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Methane Fluxes from a High Intensity Seep Area west of Crimea, Black Sea
Greinert, J.; Artemov, Y.; McGinnis, D. F.; Naudts, L.; Linke, P. (2005). Methane Fluxes from a High Intensity Seep Area west of Crimea, Black Sea. Geophys. Res. Abstr. 7(03035)
In: Geophysical Research Abstracts. Copernicus: Katlenburg-Lindau. ISSN 1029-7006, more

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    VLIZ: Open Repository 228105 [ OMA ]
Document type: Summary


Authors  Top 
  • Greinert, J., more
  • Artemov, Y.
  • McGinnis, D. F.
  • Naudts, L., more
  • Linke, P.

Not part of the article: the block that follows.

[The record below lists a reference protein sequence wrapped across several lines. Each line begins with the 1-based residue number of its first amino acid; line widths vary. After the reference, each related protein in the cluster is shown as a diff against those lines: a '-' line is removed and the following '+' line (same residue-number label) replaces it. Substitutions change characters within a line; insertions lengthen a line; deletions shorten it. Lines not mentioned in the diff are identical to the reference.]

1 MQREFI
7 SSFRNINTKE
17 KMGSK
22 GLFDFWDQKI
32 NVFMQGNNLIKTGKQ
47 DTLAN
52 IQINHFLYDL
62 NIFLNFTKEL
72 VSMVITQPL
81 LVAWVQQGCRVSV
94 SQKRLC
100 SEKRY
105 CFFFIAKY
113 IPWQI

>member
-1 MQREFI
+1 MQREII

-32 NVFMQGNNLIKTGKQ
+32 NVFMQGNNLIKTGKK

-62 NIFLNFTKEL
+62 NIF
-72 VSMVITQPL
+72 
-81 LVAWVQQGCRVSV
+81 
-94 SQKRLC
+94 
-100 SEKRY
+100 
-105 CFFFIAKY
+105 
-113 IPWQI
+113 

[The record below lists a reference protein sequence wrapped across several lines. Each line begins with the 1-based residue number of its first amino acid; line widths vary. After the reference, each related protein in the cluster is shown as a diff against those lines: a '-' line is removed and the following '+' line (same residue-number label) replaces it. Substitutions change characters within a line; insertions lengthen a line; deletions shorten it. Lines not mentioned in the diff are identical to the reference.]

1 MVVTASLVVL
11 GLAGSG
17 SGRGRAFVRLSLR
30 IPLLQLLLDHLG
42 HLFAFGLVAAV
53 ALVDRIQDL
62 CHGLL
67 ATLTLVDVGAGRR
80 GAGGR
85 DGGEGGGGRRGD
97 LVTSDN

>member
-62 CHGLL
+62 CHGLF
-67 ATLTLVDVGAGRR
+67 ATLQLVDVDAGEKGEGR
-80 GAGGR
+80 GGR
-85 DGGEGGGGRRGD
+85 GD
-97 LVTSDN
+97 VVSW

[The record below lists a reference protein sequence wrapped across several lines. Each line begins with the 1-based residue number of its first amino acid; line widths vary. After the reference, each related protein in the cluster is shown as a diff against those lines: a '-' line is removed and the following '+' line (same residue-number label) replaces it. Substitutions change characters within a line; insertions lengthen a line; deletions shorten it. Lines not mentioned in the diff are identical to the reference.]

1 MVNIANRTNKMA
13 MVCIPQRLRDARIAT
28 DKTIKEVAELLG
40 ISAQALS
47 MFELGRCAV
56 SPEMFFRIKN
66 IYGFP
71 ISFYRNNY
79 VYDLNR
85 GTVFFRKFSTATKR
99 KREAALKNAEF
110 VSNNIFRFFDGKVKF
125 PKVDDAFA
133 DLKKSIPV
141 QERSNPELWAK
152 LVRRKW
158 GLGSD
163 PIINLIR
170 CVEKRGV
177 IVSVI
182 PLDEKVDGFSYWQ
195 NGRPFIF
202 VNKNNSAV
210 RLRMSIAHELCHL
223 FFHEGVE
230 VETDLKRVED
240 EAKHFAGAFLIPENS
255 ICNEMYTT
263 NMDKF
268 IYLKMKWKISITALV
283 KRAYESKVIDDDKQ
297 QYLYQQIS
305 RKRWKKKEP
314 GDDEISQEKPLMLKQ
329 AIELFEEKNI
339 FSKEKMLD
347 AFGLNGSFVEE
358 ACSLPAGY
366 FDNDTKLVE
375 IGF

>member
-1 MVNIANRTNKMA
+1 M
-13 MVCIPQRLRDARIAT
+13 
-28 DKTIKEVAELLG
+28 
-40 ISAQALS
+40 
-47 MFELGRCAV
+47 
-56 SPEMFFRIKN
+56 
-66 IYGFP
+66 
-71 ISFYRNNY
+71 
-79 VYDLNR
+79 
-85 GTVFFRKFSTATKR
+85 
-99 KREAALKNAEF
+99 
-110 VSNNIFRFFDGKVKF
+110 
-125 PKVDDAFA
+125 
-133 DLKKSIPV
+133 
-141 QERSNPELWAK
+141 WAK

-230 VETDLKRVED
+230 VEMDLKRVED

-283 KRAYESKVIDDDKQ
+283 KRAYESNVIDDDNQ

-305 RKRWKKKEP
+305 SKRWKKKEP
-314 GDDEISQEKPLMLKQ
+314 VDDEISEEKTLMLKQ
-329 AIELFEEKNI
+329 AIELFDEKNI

Methane seepage is a wide-spread phenomenon in the Black Sea with an increase in density and intensity west of the Crimea in the Paleo Dnepr area between 70 and 250m water depth. Within the EU funded project CRIMEA we studied the impact of high intensity seeps on the methane distribution in the water column and its possible transport into the atmosphere. Here we present data which allow flux calculations of free methane from an area of 1 by 1.23 miles between 80 and 95m water depth. Our calculations are based on direct and hydroacoustic flux measurements of single seeps or small-scaled seep areas (several m2); the spatial extrapolation of these fluxes use the very strong correlation between the bubble seep occurrence and a high backscattering seafloor; the temporal variability of bubble release was detected via the lander-based hydroacoustic system GasQuant.More than 1000 bubbling seep sites were identified during two cruises in 2003 and 2004 by hydroacoustic water column surveys. The hydroacoustic detection of bubbles uses the strong backscattering of the free gas phase caused by the great impedance difference of bubbles in water (equivalent to the detection of fish and their swim bladder). In echograms, bubble streams or even single bubbles can be detected, traced and used for special analyses such as bubble rising speed, bubble size and shrinking rates. Because of the flare-like appearance of bubble streams in echograms we call these features ’flares’.Parallel multi beam mapping allowed the detection of the seafloor morphology together with the spatial backscatter intensity of the seafloor. The combination of flare occurrences with high backscatter areas provided a very good correlation. Normalized, the backscatter ranged from -12.5 to 7.1 dB for an area of 4.23 km2. All seep positions plott in areas with more than -2.7 dB, which is almost the entire area of investigation (95.8 %). However, 75% of the flares occur within only 20.1% of the area, half of the flares occur in only 9.2% and 25% even occur in only 3.8% of the area with backscattering values above 2.4 dB. This correlation allows to predict and extrapolate active bubble seeps even without direct or hydroacoustic observations.One reason for the high backscattering seafloor are patches of carbonate cemented seafloor (formed via AOM) which typically occurs just below bright white Beggiatoa mats. In addition, high resolution seismic studies with a 5kHz sub-bottom profiler clearly show a shallow gas front in normally 3m sediment depth. In those areas where strong gas front reflectors dome up and reach the seafloor surface the backscatter values and flare density are the highest. This clearly shows that the bubbles released are fed from shallow gas which also might have an impact on the physical properties of the seafloor and its backscatter behaviour. Seeps in lower or even very low backscatter areas possibly indicate a rather young or weak activity which did not (so far) cause a remarkable carbonate cementation detectable during multi beam surveys.However, the backscatter data are the base for our spatial flux calculations which use direct bubble trapping to distinguish the flux rate from one single seep hole and hydroacoustic methods for small seep areas of several m2. Direct bubble flux measurements were performed with the submersible JAGO by trapping the bubbles with a funnel. Fluxes vary between 0.55 and 1.44 ml/s (or 1.98 to 5.18 l/h at in situ volume; or 0.24 to 0.64 mmol/s). Subsequent GC-based gas analyses onboard confirmed that the gas phase consists exclusively of methane. Visual observations by JAGO and towed camera systems showed bubble diameters between 1 and 15mm with typical sizes between 3 and 7mm. Together with bubble rising speeds of typically 25cm/s both attributes are in very good agreement with detailed hydroacoustic measurements using a dual frequency scientific echo sounder EK500 (120 and 38kHz). Flux estimate

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